Teach Your Children Financial Responsibility
It's nice to believe that once your children have completed their education, your parenting duties are mostly behind you. But your financial support often extends beyond graduation.
One way to minimize that stress is to teach your recent college graduates some important lessons about money. You can help them get off to a good start on their new lives, and reduce the odds that they'll need to lean on you for their finances. These three strategies are a good place to start:
- Take advantage of compounding: Time can be a young person's greatest financial asset. Even small amounts invested in your 20s can have a big impact on the size of your nest egg at retirement. Urge your kids to start saving as soon as they land their first jobs.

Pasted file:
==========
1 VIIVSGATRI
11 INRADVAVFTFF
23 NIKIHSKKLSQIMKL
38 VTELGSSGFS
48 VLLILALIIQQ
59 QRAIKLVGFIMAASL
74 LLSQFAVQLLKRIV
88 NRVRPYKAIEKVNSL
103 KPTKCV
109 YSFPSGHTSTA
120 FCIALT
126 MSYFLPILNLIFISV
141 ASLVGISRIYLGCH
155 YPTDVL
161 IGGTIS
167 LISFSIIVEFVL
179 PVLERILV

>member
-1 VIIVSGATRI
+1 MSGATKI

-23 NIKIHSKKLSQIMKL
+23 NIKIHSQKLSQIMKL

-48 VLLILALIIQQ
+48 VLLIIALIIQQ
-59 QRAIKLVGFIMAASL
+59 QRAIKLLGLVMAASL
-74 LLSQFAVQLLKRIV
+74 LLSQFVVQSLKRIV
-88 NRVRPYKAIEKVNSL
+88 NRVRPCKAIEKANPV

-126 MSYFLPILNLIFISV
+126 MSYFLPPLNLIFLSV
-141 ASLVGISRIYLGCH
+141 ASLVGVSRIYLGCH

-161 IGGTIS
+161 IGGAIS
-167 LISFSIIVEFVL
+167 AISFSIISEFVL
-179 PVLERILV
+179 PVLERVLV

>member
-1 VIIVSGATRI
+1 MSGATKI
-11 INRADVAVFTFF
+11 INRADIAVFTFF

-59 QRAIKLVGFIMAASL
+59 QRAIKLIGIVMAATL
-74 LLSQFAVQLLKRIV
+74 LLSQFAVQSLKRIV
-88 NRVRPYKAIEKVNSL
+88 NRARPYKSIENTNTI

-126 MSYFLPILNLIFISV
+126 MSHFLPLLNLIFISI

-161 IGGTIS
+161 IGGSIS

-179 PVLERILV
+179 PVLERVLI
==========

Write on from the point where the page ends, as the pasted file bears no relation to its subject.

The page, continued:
- Avoid debt: When you're young, money is often scarce, and needs seem plenty. But going deep into debt to furnish that first apartment or buy a new car means paying interest to the bank instead of investing in yourself and your future.
- Budget: Budgeting is more than plugging numbers into a spreadsheet: It's a system for tracking how much money comes in and where it goes. A budget, especially with savings and investment categories, helps you live within your means by showing you in black and white what you can afford to spend each month, and where you might find savings. Learning to budget early can help your new grads become self-sufficient sooner.
Neither State Farm nor its agents provide tax or legal advice.